1> No user-defined-conversion operator available that can perform this conversion, or the operator cannot be called
warning C4832: token '.' is illegal after UDT 'Test'

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Quote:
 Original post by Ultimate_Fusion//I had to change thistest a = new a(1,2);//to this -test a(1,2); why?
The short answer is that 'new' returns the address of an object or array of objects that has been allocated on the heap. In C/C++ you use pointers to store addresses, therefore the assignee must be a pointer. It is not, so the line generates a compile-time error. (Also, 'a' is not a type, as noted below.)

The second line (which is valid) simply creates an object of type 'test' on the stack.

If you're new to C++ the above may not make much sense to you. C and C++ are both fairly complicated languages, and it can take time to come to grips with them. It kind of looks to me as though you're 'diving into the deep end', as it were, by tackling SDL and graphics programming before developing an understanding of the fundamentals of the language. This is certainly one way to learn, but you might also try writing some simpler programs to explore some of these concepts in a narrower context.

[Edit: Fixed errors.]

[Edited by - jyk on November 15, 2006 5:25:15 PM]

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test a = new a(1,2) will not work for 2 reasons

1. a is not a pointer (new returns pointers to things)
2. one the right side of the = [ the new a(1,2) ] a is not a type. (new wants a type)

To fix the problem, assuming you want to allocate on the heap is to change it slightly to

test* a = new test(1,2);

You can then access rcSprite with a->rcSprite for the pointer version or a.rcSprite for the stack version

The reason why test a(1,2) worked is because you are making an object called a on the stack... Similar to making an intteger or float object

int a(2);

or the new version

int* a = new int(5);

Hope this makes things a little clearer

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Quote:
 Original post by Ultimate_Fusion//I had to change thistest a = new a(1,2);//to this -test a(1,2); why?

Because this isn't Java.

(If you're *not* from a Java background, why would you *expect to need* 'new' here?)

Quote:
 and the big question is//this line is in the mainSDL_BlitSurface(sprite, NULL, screen, &rcSprite);rcSprite is in declared in test.cpp.so it doesn't recogise it.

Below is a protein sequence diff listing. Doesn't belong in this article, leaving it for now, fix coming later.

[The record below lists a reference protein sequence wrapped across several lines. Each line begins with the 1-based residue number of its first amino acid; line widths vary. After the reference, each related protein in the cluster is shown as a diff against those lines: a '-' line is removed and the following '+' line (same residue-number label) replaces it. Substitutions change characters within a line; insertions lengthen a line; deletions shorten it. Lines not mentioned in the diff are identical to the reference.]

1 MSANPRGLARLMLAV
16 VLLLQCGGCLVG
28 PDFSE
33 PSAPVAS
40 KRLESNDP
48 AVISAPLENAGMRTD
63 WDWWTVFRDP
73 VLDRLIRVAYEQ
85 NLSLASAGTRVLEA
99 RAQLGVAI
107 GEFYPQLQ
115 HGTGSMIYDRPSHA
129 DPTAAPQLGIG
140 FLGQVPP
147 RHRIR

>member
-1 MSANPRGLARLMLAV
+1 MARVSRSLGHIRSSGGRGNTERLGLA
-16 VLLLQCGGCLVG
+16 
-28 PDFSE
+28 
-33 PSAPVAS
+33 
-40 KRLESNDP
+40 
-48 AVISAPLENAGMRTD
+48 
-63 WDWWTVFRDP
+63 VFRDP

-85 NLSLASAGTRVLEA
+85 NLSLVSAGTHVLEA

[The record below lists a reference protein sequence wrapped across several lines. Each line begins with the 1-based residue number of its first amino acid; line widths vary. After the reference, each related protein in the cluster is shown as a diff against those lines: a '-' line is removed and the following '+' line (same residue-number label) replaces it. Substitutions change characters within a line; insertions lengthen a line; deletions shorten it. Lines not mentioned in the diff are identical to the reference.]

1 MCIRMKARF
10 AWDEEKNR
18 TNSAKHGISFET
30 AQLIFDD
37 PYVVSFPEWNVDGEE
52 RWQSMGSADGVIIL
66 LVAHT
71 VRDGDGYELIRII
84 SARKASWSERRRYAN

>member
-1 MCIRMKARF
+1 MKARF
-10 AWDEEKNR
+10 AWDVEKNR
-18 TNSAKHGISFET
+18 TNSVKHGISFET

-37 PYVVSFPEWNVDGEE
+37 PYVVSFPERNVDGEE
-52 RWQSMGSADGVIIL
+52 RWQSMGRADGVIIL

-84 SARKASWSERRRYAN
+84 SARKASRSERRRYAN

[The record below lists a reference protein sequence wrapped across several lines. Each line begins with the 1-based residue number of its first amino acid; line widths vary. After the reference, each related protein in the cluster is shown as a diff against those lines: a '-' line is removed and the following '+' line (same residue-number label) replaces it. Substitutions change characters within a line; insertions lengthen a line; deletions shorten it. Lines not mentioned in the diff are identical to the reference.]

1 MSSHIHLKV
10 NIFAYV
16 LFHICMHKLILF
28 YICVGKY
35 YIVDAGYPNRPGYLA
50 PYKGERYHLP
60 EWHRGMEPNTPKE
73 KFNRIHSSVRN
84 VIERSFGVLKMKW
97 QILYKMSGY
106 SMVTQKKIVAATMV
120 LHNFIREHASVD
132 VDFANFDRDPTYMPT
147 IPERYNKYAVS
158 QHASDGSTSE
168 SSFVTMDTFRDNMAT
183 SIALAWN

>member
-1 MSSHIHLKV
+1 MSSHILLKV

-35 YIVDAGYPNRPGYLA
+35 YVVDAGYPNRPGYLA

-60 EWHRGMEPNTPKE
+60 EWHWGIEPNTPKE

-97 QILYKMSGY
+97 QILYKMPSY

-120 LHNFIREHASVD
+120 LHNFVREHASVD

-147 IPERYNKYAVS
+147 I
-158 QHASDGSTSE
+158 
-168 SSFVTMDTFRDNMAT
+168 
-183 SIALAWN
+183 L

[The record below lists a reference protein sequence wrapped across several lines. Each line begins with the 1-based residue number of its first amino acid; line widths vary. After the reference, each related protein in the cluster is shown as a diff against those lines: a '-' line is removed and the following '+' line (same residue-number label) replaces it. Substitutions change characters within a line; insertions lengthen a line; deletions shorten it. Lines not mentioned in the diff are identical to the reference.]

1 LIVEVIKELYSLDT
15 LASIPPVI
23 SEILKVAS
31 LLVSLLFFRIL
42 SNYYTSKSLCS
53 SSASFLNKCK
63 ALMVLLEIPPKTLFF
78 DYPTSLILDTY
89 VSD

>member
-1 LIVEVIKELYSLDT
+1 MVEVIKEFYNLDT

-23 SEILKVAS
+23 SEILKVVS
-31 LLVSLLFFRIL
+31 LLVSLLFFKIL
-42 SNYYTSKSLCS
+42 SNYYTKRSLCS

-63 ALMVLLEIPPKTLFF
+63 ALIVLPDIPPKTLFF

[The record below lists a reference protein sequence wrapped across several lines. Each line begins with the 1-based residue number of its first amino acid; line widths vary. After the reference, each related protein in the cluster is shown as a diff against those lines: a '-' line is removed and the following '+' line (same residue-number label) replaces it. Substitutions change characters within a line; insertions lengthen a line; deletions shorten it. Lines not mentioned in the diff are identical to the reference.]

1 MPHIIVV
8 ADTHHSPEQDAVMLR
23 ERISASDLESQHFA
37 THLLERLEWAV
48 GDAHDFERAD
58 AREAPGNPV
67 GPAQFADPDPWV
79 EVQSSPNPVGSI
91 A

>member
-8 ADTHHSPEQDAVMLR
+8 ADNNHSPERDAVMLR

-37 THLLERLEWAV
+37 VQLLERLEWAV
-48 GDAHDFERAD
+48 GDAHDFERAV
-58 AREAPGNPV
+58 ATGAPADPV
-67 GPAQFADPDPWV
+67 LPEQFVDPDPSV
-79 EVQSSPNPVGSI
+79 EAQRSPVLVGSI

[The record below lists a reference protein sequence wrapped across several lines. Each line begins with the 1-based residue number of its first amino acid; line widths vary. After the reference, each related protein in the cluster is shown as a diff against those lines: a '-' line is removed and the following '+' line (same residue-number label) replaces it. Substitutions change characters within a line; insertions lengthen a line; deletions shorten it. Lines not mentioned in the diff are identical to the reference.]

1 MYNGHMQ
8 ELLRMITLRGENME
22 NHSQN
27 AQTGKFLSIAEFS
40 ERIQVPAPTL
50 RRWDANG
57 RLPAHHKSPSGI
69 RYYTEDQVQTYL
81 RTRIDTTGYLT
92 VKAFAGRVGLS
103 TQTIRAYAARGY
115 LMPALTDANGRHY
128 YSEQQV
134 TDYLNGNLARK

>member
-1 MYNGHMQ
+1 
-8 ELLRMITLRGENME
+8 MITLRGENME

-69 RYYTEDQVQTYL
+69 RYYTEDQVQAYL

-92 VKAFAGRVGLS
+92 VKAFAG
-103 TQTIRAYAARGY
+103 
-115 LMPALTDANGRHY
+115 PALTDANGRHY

It shouldn't be in the main, then.

As it *was*, 'rcSprite' was a *local* variable in some Test member functions. There's simply no way you can get at such a thing "from outside".

Even if you make rcSprite a member of Test, you need to indicate which Test object you're getting the rcSprite from, and it has to be publically available. E.g.

struct Test {  SDL_Rect rcSprite;  // more stuff};// Then later on, as long as the Test declaration is visibleint main() {  Test t;  // more stuff  SDL_BlitSurface(sprite, NULL, screen, &(t.rcSprite));  // i.e. "address of the rcSprite member of the t Test object"}

Quote:
 I would be very greatfull if some-one knows the answer to this head scratcher!!error C2664: 'SDL_UpperBlit' : cannot convert parameter 4 from 'SDL_Rect' to 'SDL_Rect *'1> No user-defined-conversion operator available that can perform this conversion, or the operator cannot be called

I should hope this much is obvious, but pointers are not the same kind of thing as the thing they point to. The SDL_UpperBlit() function expects parameter 4 to be a pointer to an SDL_Rect. You can't give it an SDL_Rect there, because SDL_Rects aren't pointers at all, let alone pointers to SDL_Rects. The compiler says, quite literally, that it can't do a conversion here, because the types aren't similar enough (and because you didn't provide a way of doing this conversion implicitly - but you *should not* attempt that).

The SDL library functions are written to be compatible with C, as well as C++. In C there is no pass-by-reference available, so commonly you pass pointers to things in place of the actual things. That way, the implementation of the function can dereference the pointer to get at the caller's actual object (and not a copy of it), and possibly change it (i.e. the caller will "see" changes to the object).

Long story short, you need to prefix the thing you're passing with '&' (the address-of operator). The expression '&x' evaluates to "a value of type pointer-to-(type of x), which points to x".

Quote:
 warning C4832: token '.' is illegal after UDT 'Test'

'Test' is a class, not an object. Again, this isn't Java. We don't use '.' to get at static class members (never mind that you currently don't have any); we use '::'.